Lawn & Garden

What Is a Pocket Garden and How Can I Make One?

This small garden is a creative way to add a splash of color to an otherwise dull or empty spot.
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A pocket garden is any small garden that makes use of what previously were considered unusable spaces. You can place it in the ground, in containers, on straw bales, in a hollow stump, or even in literal planting pockets suspended from walls.

Because it is small, a pocket garden shouldn’t require as much room or planting expense as a more sizable plot would. It also is practical for people who don’t have the time or strength to look after a large number of plants.

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What Is a Pocket Garden?


A pocket garden is a small planting plot or large pot tucked into a convenient corner of your property. That property can even include a container on a renter’s balcony or entry. It might fill a gap in greenery or fill the need for more plants for green-thumbed enthusiasts.

In fact, part of the fun of pocket gardens is using your imagination to find unused spaces in which to put them. Such a plot can be as small as a dish garden, a pot or two for patio plants, or a larger corner garden with a reading chair, which you can call your pocket book garden!

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How to Make a Pocket Garden

There is no one way to make a pocket garden since the process will vary according to the size and shape of your space. However, you will want to avoid overly large and aggressive species of plants. Instead, spend your “pocket money” on mini but mighty plant types.

Find a space that isn’t being used in which to put your garden.


For an in-ground garden, the space could be a narrow strip between the driveway and the wall of the house or the area at the center of a circular driveway. Place pots or planting bags in the corners of porches, stoops, and balconies, or atop flat roofs or unused driveways—preferably not the heat-generating blacktop type.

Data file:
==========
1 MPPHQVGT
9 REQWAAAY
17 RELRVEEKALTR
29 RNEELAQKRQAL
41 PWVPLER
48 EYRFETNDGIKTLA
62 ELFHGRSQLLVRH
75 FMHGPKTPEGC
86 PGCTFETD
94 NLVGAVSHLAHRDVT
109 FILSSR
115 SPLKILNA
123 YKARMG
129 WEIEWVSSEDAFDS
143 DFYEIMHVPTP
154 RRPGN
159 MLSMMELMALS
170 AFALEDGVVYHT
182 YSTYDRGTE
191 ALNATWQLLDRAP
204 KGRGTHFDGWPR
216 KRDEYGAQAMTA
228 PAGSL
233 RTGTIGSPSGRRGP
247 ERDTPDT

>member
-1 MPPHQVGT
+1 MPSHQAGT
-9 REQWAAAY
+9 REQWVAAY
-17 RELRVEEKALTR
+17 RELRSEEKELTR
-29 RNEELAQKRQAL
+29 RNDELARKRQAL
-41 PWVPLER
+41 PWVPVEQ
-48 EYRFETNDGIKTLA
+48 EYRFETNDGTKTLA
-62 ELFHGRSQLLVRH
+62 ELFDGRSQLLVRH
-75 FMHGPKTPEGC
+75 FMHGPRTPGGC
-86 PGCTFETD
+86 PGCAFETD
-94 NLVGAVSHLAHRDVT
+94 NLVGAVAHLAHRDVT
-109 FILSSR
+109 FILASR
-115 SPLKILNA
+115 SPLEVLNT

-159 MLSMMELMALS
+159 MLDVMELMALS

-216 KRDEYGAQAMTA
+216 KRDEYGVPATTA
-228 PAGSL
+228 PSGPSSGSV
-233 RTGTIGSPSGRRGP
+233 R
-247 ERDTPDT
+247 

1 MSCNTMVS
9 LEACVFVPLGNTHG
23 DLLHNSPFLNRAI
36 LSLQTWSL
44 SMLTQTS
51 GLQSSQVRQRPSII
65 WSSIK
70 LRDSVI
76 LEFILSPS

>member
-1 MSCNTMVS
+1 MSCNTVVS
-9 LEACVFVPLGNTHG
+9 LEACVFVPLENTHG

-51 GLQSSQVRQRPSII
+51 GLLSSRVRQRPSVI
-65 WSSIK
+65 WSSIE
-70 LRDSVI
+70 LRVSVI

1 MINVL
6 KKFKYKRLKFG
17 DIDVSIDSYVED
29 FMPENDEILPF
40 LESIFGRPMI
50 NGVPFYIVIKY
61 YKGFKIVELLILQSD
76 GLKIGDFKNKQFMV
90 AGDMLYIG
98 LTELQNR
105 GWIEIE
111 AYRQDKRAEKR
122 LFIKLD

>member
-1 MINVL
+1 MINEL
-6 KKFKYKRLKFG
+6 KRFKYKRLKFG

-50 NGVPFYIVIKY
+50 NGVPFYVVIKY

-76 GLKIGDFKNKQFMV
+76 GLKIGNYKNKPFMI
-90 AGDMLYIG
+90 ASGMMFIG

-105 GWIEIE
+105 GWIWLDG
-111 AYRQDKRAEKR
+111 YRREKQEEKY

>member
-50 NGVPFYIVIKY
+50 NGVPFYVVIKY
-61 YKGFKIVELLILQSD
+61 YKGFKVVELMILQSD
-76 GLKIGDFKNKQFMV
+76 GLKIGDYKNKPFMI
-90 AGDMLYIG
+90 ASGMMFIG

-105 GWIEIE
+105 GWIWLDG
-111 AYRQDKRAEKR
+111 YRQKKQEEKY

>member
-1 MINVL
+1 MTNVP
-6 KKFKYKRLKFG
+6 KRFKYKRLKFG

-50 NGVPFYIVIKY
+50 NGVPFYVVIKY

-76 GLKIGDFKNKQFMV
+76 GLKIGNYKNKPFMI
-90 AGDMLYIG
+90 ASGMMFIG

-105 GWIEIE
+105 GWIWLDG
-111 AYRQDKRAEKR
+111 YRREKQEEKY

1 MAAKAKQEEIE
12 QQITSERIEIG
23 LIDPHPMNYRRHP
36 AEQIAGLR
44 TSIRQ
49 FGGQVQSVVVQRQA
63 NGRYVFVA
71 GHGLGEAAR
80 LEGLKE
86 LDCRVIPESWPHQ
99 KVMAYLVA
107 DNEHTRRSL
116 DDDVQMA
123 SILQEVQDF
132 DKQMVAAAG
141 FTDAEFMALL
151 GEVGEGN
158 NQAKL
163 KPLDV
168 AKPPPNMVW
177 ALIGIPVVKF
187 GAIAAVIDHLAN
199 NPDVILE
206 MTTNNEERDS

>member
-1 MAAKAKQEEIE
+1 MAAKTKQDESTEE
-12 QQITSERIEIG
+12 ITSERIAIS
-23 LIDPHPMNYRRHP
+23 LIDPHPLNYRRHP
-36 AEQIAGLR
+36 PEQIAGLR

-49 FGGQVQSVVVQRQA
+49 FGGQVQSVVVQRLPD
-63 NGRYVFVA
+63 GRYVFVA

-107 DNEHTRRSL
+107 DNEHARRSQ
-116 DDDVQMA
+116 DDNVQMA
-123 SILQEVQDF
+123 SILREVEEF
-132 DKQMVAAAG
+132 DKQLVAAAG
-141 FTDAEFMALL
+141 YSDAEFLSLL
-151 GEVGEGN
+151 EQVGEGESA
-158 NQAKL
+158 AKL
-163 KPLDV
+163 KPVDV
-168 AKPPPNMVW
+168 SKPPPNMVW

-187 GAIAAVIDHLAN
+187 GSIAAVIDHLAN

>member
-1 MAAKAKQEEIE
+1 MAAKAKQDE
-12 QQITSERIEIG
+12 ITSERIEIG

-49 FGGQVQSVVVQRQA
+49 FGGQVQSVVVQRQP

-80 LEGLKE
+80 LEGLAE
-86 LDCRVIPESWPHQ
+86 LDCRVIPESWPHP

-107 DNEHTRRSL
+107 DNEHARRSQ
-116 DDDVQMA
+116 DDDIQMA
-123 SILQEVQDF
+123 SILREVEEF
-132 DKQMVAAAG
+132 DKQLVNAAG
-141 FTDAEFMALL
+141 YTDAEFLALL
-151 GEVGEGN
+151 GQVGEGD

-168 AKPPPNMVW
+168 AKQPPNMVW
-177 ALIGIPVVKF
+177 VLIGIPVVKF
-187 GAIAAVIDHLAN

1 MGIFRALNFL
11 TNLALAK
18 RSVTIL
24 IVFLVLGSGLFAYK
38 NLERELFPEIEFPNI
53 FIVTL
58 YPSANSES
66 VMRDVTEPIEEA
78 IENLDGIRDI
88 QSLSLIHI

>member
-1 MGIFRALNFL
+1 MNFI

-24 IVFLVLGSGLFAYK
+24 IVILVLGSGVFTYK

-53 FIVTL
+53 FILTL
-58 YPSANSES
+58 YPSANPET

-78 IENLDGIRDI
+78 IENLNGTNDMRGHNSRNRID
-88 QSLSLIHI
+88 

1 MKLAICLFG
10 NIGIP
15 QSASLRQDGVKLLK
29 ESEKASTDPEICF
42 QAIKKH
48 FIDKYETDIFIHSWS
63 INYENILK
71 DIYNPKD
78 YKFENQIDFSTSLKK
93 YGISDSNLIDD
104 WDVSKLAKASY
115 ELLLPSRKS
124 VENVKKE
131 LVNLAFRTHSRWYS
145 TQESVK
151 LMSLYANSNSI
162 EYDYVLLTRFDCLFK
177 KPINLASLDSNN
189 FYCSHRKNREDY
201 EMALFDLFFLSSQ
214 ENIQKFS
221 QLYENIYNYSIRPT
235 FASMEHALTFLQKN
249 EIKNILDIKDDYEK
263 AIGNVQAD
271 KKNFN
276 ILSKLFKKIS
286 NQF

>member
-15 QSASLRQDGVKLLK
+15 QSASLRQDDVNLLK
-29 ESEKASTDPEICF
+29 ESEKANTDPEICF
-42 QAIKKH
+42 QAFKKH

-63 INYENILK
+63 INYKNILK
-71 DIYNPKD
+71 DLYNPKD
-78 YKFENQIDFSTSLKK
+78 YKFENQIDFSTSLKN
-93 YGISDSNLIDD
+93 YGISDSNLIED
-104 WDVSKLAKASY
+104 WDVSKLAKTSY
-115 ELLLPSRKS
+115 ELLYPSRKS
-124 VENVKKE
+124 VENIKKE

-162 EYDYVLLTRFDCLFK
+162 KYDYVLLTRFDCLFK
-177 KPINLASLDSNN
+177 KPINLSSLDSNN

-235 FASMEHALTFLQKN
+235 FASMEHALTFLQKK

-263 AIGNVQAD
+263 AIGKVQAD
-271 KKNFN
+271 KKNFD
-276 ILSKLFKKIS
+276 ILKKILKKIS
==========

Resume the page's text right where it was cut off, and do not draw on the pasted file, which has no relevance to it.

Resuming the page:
Alternatively, suspend hanging baskets from shepherds’ hooks anchored in the ground, or support window boxes and planting pouches with wall brackets or hooks mounted on vertical surfaces. For example, you could hang planting pouches on the side of a shed—or plant a succulent garden on the shed’s roof.

Succulents also might be able to thrive in gravelly spots where nothing else will grow. If you don’t have actual ground in which to raise vegetables, try planting them in a couple of bales of straw or in large grow bags.

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Choose a theme for your garden and draw up a plan.


Plants for pollinators is a popular choice of garden themes. For a pollinator pocket, Illinois Extension suggests a 4-foot by 6-foot oval packed with native species that butterflies and moths love, such as milkweed, aster, blazing star, and others.

If your lawn contains a boggy spot that is a pain to mow, consider converting it into a pocket rain garden. For that, choose natives that don’t mind moisture such as marsh marigold, swamp milkweed, or bee balm.